Explore your neighbourhood
Before lockdown, lots of us shuttled between work and home most days, and didn't spend time getting to know the area around us, which is kind of a shame. Discovering the hidden pockets of your suburb adds a sense of novelty and adventure that's hard to get when you spend most of your time inside, and those little variations can help keep the days from blurring into one another. Sync up with a local friend to grab a morning coffee and go for a wander – you might be surprised by what you find.
If you're struggling for inspiration, The School of Life's Everyday Adventures has some prompts to get you thinking about new ways to see your streets, but you can always just pick a direction and start walking. Who knows what you'll find?
Check in with nature
One of the small graces of last year's lockdowns was reconnecting with nature. Living in a major city, it can be hard to foster that connection, but daily walks helped me appreciate the little strips of wilderness that runs through. Sometimes, even just for a few minutes, I could walk through some eucalypts and watch the water play over the rocks, and be reminded that I am a small part of a much, much bigger thing – you might be surprised how comforting that can be.
Check in with yourself
Every lockdown announcement brings out so many feelings that it can be hard to know where your heads' at. Those feelings can change hour by hour, too, so it's good to set aside a moment every now and then to ask yourself how you're doing, and listen to what your body has to say. We've all found ourselves getting disproportionately upset at some minor inconvenience, and a lot of that comes down to misdirected feelings. So set reminders on your phone, or keep a journal handy, or light a candle and just sit with yourself for 5 minutes, and treat yourself with the tenderness and care you would offer to a dear friend.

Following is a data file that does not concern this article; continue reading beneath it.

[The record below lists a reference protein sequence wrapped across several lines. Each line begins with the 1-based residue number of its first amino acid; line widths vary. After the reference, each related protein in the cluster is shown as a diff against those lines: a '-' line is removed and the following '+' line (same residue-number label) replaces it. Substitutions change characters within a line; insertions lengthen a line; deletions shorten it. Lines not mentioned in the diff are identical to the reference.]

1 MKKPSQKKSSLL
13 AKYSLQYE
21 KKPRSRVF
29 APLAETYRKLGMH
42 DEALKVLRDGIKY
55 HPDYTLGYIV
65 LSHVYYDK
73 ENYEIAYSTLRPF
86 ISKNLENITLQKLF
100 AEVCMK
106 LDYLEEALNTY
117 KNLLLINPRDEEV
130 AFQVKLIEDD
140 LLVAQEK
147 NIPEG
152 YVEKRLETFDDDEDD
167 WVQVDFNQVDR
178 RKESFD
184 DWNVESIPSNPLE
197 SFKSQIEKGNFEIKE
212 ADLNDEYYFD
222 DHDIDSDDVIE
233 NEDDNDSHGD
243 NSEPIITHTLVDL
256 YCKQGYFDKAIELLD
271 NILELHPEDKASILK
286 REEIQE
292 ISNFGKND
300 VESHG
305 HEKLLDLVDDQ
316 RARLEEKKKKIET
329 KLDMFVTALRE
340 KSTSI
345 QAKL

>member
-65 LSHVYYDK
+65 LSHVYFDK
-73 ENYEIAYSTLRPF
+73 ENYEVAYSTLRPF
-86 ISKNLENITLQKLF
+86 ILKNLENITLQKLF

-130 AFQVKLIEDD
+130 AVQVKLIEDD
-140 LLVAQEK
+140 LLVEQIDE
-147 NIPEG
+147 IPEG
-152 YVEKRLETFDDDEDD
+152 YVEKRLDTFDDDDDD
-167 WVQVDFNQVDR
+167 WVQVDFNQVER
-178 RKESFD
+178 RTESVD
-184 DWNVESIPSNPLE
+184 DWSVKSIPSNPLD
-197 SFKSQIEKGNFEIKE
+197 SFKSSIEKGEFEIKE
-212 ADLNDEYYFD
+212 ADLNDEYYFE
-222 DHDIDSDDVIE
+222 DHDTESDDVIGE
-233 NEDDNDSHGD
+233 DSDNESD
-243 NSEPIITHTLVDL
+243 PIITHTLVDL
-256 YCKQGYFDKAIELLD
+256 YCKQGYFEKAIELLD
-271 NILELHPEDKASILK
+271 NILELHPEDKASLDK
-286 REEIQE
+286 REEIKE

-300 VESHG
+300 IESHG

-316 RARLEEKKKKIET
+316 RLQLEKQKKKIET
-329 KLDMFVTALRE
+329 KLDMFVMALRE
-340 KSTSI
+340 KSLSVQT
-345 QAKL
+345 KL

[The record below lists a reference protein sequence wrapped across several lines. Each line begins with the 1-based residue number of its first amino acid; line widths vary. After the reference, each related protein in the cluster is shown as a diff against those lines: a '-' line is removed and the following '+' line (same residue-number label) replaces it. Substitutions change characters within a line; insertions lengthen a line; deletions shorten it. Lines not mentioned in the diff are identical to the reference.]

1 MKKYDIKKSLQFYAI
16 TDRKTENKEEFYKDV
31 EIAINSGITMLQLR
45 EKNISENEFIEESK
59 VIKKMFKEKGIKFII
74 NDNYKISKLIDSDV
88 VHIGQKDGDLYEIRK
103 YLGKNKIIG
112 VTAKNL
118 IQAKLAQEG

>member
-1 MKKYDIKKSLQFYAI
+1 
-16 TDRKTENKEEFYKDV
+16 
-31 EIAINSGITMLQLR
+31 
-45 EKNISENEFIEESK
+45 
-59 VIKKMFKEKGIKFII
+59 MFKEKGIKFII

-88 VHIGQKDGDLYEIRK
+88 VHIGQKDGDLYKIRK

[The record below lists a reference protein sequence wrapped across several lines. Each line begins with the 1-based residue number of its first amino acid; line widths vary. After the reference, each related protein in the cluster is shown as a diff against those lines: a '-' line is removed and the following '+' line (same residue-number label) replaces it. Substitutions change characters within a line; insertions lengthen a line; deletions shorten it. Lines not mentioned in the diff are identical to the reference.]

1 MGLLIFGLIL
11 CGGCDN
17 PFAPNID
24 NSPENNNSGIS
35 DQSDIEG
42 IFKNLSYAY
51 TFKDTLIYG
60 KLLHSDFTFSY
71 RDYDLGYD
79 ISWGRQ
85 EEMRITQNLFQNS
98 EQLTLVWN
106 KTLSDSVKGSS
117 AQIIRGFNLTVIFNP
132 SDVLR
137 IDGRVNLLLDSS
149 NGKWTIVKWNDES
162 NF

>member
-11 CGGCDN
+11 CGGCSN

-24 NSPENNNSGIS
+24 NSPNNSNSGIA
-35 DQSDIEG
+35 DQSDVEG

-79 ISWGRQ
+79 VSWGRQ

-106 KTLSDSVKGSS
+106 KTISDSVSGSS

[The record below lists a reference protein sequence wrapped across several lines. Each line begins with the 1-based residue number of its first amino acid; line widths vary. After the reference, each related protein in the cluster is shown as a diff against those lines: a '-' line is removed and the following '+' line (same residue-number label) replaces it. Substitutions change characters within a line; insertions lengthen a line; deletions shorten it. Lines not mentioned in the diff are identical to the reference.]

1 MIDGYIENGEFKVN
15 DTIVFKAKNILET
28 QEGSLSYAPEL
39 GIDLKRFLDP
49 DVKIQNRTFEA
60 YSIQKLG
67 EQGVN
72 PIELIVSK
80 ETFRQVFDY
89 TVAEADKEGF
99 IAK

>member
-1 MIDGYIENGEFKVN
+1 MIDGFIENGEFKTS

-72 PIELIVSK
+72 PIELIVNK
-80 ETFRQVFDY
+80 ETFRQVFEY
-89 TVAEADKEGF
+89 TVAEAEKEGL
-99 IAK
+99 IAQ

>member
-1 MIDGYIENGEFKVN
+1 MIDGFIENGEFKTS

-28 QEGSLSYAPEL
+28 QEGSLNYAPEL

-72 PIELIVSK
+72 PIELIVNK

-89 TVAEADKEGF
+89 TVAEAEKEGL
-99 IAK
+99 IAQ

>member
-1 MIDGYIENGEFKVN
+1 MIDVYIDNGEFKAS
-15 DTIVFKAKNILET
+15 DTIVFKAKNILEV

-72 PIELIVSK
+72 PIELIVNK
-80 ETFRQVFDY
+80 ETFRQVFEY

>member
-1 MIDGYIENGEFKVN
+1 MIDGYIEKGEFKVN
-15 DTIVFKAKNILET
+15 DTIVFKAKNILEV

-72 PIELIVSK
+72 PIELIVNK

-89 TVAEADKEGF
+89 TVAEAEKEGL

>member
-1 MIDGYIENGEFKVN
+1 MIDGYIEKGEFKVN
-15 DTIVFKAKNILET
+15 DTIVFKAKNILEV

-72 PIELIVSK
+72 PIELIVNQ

Make downtime a priority
We've all learned by now that lockdown and productivity do not go well together. Despite having too much time on our hands, it can be hard to push through the brain fog to achieve all the things we'd like to in better circumstances. And that's OK – we're living through a moment in history that we're too close to to properly wrap our heads around, and we're going to be processing this for a long time.
So rather than pushing yourself to grind through a dreary non-fiction book or staring at a blank page and getting frustrated that the words aren't flowing, choose something low-challenge. Rewatch Avatar: the Last Airbender for the seventh time, pick up an easy-to-read romp like Daniel O'Malley's The Rook, or just watch a YouTube video about how a Viennetta is made. We're just getting through, and sometimes that means being gentle with yourself.
Listen to music
Whether you chuck on a playlist of Robyn's greatest hits and dance it out in your kitchen, or stare into the middle distance while playing the complete works of Explosions in the Sky, I don't need to explain to you how magic music can be for helping get you out of your head for a moment. And because we're dorks for music, we made you a playlist – check it out on Spotify when you need a little healing, or lofi chill beats to study/relax to wears out its welcome.
Hopefully things will be looking brighter and we'll be able to restart the process of healing. But until then, kindness is what's going to get us through – kindness to each other, and to ourselves.